campaign that was on the poster for the Student Centre Gift announcement, Pillar spoke to the various initiatives this money will go towards.

Reorienting some space within Bata Library, and fixing the skylight and expansion in Durham in Oshawa was mentioned. When asked if any of this money would be designated for Traill College, the answer was, “No. Currently, there is no money in the budget at Traill as it is going under review this year.”However, not allotting a single penny of this campaign to Traill College is problematic for several reasons. Sure, it’s going under review this year, but it’s still open. This College generates only $200,000 in revenue, with no graduate fees set in place to sustain itself the way other
Colleges on main campus are able to.

We are focusing on all these areas of Trent’s development, and are even offering a $500 scholarship to incoming Humanities students. This is a wonderful initiative that I wholeheartedly support.Enrolment is one issue to spend
resources on, but what about retention? The funding allocation to the Humanities, as depicted in our department articles, reveal what incoming students are in for when they want to enrol in that amazing waitlisted film course, for example. In order for the Humanities to thrive, we need more in the  budget for just tables and chairs. Many people may not know this, but York University has a college system. It’s so weak that it’s practically unheard of. Due to the provincial funding model, we are moving further away from being a small Liberal Arts University  to chase dollars and cents, and increase our enrollment.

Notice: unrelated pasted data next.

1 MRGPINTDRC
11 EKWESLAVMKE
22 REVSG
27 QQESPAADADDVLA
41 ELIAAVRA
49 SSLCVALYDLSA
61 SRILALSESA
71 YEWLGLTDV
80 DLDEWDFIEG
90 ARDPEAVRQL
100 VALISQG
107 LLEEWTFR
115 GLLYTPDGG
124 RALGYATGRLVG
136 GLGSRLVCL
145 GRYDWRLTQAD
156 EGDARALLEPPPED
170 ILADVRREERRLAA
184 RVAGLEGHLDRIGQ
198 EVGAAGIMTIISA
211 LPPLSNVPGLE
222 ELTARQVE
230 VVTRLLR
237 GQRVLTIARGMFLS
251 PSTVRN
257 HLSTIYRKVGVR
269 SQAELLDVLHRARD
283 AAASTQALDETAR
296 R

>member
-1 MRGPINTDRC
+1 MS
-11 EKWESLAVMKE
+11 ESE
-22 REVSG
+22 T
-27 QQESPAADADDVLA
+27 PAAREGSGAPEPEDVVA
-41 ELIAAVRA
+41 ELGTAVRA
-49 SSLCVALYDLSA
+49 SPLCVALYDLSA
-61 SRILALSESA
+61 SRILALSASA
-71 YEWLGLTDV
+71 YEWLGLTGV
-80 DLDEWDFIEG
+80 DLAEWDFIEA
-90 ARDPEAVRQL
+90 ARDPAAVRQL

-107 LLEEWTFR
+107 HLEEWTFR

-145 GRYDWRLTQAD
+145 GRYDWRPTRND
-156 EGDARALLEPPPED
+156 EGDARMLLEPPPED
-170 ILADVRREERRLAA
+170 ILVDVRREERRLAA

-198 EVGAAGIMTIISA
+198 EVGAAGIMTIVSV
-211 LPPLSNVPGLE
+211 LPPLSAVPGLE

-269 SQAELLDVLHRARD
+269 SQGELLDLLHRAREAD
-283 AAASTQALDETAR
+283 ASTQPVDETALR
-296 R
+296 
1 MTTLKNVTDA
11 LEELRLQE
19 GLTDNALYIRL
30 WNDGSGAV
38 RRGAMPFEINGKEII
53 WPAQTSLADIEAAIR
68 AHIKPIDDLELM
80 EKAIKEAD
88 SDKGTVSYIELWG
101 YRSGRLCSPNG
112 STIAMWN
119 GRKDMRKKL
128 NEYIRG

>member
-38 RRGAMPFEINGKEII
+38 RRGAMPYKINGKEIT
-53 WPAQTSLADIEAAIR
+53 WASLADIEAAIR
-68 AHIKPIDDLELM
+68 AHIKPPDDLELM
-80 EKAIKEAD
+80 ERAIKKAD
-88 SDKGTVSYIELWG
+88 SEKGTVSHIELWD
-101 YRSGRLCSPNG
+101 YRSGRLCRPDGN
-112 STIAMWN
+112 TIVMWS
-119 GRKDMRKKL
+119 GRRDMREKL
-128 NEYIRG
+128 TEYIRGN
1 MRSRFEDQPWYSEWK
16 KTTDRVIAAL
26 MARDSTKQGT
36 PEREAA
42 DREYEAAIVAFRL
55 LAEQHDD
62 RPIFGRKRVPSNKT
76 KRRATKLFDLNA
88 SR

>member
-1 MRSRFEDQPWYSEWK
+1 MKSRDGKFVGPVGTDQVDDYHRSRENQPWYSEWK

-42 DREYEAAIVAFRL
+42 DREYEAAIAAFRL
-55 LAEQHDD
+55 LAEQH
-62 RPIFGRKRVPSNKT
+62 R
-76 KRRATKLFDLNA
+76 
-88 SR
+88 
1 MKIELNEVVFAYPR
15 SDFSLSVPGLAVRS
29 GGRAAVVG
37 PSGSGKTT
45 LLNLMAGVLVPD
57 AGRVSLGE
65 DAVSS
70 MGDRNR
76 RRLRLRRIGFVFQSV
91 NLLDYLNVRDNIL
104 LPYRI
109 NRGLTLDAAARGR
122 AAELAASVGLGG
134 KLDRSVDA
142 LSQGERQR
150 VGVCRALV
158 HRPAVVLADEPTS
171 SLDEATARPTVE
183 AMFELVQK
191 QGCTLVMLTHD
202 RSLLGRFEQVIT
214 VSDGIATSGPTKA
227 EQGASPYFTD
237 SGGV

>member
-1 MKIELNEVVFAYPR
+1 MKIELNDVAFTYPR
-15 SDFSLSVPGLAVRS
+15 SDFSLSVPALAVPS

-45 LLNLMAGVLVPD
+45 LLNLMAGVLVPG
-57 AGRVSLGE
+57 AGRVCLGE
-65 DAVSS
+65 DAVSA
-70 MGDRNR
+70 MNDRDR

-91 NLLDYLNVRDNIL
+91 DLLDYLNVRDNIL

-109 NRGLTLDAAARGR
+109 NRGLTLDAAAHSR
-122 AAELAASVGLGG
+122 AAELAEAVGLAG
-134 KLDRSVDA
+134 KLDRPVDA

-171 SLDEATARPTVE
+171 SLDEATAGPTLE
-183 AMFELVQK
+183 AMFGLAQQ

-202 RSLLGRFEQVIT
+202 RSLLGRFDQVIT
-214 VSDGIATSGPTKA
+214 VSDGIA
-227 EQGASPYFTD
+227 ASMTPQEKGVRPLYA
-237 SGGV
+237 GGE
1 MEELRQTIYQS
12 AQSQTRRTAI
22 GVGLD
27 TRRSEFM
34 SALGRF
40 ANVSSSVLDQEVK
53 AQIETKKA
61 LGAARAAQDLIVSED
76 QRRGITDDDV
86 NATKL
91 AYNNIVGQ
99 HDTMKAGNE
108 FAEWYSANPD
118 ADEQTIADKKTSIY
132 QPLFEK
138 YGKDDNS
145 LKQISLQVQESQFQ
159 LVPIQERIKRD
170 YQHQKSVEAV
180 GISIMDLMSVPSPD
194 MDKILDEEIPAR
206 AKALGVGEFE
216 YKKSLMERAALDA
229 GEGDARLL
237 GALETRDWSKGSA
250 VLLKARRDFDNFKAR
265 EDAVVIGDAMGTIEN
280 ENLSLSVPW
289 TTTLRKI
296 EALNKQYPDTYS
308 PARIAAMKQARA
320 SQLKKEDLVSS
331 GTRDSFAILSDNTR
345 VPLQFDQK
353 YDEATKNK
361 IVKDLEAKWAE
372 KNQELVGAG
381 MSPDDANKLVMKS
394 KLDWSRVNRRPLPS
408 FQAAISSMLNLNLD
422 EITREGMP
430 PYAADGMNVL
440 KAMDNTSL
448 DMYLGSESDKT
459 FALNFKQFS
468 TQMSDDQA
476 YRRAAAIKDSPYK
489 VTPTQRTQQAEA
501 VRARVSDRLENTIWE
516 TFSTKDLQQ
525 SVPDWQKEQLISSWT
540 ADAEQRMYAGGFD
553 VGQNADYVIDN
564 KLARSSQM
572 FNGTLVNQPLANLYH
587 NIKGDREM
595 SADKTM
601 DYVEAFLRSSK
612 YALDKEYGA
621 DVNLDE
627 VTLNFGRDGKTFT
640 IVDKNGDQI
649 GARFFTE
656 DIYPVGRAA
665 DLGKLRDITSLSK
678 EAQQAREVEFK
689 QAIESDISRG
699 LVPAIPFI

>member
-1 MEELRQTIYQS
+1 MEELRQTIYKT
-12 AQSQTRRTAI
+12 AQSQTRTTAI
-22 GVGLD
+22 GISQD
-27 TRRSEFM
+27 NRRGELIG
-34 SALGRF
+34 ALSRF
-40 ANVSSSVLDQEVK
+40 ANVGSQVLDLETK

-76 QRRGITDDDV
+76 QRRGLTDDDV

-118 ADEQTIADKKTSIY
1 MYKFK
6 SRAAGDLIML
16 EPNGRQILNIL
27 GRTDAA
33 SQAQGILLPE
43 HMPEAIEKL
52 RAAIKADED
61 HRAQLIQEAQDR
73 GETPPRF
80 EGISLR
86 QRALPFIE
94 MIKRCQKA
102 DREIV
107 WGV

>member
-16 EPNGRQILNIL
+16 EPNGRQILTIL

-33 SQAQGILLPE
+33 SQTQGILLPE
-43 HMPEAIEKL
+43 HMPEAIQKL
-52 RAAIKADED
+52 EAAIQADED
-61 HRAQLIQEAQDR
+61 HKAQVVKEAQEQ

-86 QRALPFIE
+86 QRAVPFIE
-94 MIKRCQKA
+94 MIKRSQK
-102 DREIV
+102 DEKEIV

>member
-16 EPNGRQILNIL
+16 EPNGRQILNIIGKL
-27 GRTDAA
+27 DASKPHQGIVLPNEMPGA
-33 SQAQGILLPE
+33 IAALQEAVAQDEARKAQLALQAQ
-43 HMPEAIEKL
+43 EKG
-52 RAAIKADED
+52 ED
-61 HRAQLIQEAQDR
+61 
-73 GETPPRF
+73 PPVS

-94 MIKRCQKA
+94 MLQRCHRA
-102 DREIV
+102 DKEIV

Dalhousie, Acadia and Mount Allison are all small Universities that have thrived in being leaders of quality education. Trent needs to recognize its identity, and promote it. We aren’t an overcrowded big- city degree machine. We stand at #3 in Undergraduate Research in the country. Trent University is caught between two visions; the vision of Tom Symons, and the vision of Bonnie Patterson.  It’s up to us, the student body and administration, to figure out who it is we’re going to be.

The challenges of relying on public funding are certainly daunting, but we have the potential to be known for just what Professor Hodges (Chair of English and Cultural studies) hopes,“the best Humanities Undergraduate
Institution in Ontario, and why not?”